EPP divorce looms after Orban rejects Weber as Spitzenkandidat

File photo. Chairman of the European People's Party group of the European Parliament Manfred Weber (L) and Hungarian Prime Minister Viktor Orban (R) during a joint press conference after their meeting in the Parliament building in Budapest, Hungary, 11 September 2015. [Szilard Koszticsak/EPA/EFE]

The leader of Germany’s conservatives said she expected Hungarian Prime Minister Viktor Orbán’s Fidesz party would quit Europe’s main centre-right group after he withdrew support for the bloc’s candidate to head the European Commission.

Orbán, who has long flirted with far-right leaders from across the continent while professing loyalty to the centre-right European People’s Party (EPP), said he could no longer support Manfred Weber after he “insulted” Hungarians.

On Monday evening (6 May), Annegret Kramp-Karrenbauer, leader of Chancellor Angela Merkel’s Christian Democrats, signalled that the anti-immigrant, hard-right Orbán had crossed a river.

“With his behaviour in the last few days and the meeting with (Italian Deputy Prime Minister Matteo Salvini), he has given a clear sign that he will leave,” she told Reuters. The EPP had tried to build a bridge to Orbán, she added, but he had chosen another route.

Orban says Salvini is the most important politician in Europe

Hungarian Prime Minister Viktor Orbán has said the European Parliament’s main centre-right group must forge an alliance with populist, nationalist groups after impending EU elections, receiving a swift rebuke from Germany’s conservative leader.

Losing Fidesz, whose grip on Hungarian politics means it delivers a large bloc of legislators to the European Parliament, would weaken the EPP after May’s European Parliament election, potentially costing the bloc its say over who succeeds Jean-Claude Juncker as president of the EU’s Executive Commission.

In March, Weber, a fellow German conservative, brokered a compromise under which Fidesz was suspended but not expelled from the EPP over concerns that it had violated EU principles on the rule of law.

EPP votes to suspend Hungary's Fidesz party membership

The European People’s Party (EPP) suspended Hungarian Prime Minister Viktor Orbán’s ruling Fidesz party over alleged violations of EU rule-of-law principles on Wednesday (20 March), in a compromise solution that allowed the EPP to keep its ‘bad boy’ in and bolster party unity ahead of the European elections.

Orbán did not say who he would back instead of Weber, but many analysts saw in the Salvini meeting a sign that the two anti-immigration populists wanted to set up a far-right group together in the European Parliament.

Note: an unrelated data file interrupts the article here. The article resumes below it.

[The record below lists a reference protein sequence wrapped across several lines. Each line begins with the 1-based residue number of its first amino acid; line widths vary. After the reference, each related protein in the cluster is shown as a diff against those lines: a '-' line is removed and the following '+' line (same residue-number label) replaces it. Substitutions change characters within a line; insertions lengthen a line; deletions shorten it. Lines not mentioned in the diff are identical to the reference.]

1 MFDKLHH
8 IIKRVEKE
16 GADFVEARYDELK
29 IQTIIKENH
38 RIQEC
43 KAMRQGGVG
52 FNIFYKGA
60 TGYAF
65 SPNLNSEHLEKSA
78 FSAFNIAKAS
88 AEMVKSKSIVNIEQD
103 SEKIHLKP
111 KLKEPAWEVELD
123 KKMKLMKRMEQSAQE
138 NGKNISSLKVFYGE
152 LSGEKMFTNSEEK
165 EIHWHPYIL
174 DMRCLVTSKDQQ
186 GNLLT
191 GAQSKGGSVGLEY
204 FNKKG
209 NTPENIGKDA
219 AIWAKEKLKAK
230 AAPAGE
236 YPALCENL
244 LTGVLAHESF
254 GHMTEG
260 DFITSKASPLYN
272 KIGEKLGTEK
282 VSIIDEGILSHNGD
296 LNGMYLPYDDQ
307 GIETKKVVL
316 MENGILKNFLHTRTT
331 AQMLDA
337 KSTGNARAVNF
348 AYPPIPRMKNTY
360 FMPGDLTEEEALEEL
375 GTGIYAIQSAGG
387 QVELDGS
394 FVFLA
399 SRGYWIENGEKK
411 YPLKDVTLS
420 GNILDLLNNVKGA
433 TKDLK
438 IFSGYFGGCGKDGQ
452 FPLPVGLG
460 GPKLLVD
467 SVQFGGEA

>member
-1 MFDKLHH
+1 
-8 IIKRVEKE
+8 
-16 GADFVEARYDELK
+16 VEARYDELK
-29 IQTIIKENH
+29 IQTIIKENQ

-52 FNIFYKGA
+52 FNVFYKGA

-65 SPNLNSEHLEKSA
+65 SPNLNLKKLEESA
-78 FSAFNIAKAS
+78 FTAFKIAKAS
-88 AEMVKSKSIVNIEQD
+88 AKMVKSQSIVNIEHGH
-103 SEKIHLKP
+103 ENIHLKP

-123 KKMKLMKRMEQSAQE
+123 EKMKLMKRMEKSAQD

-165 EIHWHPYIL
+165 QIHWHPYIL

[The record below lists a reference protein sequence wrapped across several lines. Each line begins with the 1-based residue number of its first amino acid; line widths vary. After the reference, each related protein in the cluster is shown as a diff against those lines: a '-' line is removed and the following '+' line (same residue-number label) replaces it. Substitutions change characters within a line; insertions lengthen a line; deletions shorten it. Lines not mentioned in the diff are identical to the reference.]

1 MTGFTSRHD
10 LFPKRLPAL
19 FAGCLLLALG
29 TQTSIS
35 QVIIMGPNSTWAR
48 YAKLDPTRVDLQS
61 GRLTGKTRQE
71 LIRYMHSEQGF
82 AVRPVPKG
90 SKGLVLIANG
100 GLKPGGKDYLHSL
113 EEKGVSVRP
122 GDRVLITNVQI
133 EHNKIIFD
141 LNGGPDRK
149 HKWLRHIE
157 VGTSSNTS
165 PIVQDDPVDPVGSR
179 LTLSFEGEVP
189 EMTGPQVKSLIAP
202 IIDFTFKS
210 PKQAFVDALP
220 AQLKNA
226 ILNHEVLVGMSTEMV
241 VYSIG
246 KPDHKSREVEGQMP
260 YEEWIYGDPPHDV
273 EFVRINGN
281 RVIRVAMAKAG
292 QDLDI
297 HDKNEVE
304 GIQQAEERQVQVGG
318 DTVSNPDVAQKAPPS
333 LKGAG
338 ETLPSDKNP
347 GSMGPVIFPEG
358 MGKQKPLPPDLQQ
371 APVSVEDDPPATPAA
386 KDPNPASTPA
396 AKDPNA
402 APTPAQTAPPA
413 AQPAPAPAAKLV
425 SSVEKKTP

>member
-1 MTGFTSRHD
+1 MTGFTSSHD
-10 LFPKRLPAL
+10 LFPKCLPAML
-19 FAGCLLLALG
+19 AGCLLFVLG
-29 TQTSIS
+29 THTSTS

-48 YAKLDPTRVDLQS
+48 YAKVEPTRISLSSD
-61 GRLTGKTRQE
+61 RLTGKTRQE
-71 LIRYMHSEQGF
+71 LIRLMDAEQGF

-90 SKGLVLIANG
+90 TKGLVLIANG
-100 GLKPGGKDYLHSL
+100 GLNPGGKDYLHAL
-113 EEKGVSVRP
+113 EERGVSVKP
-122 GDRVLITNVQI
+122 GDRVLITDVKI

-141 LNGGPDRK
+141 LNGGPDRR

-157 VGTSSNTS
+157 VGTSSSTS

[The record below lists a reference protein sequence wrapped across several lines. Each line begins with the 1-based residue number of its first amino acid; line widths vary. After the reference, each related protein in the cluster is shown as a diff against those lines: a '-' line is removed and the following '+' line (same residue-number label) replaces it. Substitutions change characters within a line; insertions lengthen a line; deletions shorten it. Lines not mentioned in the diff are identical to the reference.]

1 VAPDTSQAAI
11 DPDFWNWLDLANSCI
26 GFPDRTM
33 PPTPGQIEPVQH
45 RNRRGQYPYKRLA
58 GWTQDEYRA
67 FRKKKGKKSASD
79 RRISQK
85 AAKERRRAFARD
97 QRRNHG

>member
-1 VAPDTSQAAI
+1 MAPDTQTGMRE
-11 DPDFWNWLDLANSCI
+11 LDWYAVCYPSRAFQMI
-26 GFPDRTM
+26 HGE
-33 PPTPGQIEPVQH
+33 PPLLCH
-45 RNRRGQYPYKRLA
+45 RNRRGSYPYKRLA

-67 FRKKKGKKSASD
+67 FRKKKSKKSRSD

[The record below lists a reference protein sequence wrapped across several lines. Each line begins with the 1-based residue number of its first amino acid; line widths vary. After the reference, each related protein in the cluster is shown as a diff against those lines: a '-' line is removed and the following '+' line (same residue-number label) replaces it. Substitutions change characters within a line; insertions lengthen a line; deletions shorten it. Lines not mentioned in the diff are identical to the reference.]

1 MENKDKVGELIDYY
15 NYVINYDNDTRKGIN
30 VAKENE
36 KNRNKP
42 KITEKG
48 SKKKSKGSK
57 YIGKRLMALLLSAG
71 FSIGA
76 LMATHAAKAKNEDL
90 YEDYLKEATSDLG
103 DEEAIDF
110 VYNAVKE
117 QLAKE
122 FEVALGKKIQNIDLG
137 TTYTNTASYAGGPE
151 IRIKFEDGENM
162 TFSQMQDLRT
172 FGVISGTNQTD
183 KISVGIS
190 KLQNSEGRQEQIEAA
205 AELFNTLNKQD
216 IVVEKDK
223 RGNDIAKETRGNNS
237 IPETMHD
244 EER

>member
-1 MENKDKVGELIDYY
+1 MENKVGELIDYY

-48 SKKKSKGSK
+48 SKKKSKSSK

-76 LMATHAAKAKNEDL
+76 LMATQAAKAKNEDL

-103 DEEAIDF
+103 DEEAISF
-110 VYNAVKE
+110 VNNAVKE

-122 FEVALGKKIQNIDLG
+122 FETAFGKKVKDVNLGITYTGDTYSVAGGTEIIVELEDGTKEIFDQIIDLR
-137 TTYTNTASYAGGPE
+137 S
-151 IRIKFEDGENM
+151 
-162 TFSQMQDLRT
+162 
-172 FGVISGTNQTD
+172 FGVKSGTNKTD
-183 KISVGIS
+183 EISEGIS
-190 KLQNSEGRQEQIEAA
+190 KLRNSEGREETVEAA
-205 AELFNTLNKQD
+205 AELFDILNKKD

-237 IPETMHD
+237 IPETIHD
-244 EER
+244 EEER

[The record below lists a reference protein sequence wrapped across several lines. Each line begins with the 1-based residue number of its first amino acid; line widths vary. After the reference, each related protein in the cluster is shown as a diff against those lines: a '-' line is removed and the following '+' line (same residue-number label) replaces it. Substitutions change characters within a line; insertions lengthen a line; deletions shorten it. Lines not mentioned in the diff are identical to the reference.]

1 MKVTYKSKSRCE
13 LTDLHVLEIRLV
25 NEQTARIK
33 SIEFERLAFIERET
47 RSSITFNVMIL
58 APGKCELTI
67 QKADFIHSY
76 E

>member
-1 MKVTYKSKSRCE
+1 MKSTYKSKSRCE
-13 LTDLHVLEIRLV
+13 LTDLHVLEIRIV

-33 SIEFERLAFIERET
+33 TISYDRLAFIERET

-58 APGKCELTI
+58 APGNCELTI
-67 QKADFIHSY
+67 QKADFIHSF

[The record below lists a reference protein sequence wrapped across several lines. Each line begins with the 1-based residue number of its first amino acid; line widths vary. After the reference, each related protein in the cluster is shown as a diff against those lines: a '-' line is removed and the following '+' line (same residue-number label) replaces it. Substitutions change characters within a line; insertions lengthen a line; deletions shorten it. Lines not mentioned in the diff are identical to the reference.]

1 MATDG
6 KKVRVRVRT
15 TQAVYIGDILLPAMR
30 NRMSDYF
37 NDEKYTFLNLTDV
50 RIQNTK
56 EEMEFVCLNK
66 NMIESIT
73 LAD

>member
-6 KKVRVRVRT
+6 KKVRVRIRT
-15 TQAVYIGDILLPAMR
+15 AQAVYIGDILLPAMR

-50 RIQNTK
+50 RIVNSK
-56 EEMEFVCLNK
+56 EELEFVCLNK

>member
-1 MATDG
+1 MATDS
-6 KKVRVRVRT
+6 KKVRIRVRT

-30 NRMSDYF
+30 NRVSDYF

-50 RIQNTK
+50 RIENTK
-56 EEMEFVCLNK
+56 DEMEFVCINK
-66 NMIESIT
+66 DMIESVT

Orbán gave as his reason for dropping Weber a month-old interview that had been extensively reported in government-friendly Hungarian media at the time, making it plausible that Salvini’s visit last week was the real trigger.

In the 29 March interview, Weber said he would not accept office as commission head if he needed the votes of Orbán’s Fidesz party to do so, telling German ZDF television he wanted votes from across the spectrum to advance a centrist agenda.

Insulting or outstanding?

Orbán cast Weber’s remarks, described by a Hungarian junior minister as an “insult to Hungarian voters” and widely reported in Hungarian media the day they were made, as an insult to the Hungarian people as a whole.

“Weber has said he does not want to be commission president with the votes of the Hungarians,” Orbán said, adding that this meant he could no longer support Weber – even though he was still describing Weber as an “outstanding” candidate five days after the original interview.

Orbán, who has cast the impending election as a choice between pro- and anti-immigration in Europe, has urged mainstream conservatives to forge an alliance with populist, nationalist groups after the vote.

The EPP has 217 lawmakers in the 750-strong EU legislature, 12 of them from Fidesz. Polls suggest it will lose seats but remain the biggest group. Far-right, populist parties are expected to perform well.

“Loyalty is an important political category,” Orbán said. “We would like to stick with the community where we have lived and worked so far. Unless this community tells us that our presence is no longer required.”

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